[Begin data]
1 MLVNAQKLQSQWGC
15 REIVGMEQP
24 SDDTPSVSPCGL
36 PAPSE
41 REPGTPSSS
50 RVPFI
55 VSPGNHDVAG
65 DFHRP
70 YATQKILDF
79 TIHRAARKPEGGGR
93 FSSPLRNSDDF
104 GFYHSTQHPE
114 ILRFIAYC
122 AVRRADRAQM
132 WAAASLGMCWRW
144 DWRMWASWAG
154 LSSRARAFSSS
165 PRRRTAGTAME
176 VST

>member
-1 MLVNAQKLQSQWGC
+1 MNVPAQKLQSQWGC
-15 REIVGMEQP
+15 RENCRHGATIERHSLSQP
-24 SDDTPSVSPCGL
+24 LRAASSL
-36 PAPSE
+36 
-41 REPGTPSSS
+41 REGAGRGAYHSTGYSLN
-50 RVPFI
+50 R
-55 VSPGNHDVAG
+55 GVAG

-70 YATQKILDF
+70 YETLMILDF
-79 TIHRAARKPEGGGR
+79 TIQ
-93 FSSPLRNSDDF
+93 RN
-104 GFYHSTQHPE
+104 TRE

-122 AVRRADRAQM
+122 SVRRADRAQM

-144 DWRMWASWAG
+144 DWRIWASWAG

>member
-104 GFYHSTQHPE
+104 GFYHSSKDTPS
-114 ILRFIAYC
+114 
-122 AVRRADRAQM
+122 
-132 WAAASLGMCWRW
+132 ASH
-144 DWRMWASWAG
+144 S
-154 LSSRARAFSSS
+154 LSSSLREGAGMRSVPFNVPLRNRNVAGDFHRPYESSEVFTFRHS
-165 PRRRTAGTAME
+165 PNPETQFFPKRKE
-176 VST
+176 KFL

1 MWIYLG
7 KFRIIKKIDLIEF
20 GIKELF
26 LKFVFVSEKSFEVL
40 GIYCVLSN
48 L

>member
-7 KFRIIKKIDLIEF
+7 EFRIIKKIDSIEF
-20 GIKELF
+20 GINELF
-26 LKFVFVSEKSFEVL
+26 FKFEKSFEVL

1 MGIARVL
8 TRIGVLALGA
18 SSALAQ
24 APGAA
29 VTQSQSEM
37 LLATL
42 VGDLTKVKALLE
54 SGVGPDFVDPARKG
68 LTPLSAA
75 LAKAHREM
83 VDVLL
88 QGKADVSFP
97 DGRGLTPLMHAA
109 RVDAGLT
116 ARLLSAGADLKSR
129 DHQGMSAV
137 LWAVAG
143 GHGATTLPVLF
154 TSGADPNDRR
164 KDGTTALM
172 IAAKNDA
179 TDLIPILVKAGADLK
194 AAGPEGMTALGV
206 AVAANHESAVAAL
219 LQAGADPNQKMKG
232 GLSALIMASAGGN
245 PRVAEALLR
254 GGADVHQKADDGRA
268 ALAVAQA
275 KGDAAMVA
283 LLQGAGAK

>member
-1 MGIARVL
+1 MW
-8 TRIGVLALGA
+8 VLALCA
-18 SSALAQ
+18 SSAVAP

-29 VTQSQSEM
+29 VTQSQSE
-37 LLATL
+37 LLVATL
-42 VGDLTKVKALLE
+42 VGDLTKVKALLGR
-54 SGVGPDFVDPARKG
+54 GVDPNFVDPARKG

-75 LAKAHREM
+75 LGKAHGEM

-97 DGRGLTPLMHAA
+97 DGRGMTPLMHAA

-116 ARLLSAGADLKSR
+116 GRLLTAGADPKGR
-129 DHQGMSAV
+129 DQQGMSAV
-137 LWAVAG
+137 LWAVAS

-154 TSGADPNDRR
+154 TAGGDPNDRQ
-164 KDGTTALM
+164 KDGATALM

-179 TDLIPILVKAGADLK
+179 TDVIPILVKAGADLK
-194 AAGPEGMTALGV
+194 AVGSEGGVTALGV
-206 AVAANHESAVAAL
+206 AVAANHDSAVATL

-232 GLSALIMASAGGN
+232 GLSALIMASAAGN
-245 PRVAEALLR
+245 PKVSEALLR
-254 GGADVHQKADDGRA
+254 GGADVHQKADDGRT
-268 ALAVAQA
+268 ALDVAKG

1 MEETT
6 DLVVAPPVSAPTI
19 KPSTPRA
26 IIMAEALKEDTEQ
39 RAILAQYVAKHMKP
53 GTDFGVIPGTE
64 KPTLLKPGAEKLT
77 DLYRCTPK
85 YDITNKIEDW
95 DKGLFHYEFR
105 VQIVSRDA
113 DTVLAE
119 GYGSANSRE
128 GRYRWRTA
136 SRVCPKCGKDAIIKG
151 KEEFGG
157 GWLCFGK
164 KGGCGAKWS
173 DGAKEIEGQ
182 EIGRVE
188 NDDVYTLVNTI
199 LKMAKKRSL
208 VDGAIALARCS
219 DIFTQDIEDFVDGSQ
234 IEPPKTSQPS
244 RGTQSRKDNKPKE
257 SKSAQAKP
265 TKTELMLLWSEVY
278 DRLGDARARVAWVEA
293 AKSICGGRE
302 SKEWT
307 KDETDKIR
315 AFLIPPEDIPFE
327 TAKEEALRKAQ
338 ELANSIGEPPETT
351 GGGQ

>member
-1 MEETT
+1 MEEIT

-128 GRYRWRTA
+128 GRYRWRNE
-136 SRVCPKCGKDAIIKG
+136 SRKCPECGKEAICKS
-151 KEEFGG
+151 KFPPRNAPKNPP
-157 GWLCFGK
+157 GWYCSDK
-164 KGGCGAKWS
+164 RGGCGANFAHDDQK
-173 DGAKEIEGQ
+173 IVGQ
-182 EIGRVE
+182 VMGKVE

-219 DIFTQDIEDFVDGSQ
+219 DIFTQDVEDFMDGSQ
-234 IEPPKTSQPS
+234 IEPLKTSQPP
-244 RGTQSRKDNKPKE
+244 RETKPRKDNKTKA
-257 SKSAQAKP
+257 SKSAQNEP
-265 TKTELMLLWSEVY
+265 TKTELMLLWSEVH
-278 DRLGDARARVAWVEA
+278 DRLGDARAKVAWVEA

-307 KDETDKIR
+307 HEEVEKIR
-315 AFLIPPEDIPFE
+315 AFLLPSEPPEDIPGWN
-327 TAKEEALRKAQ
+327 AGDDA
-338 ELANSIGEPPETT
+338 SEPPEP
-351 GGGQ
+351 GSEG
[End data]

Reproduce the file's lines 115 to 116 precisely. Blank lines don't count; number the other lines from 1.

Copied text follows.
-29 VTQSQSEM
+29 VTQSQSE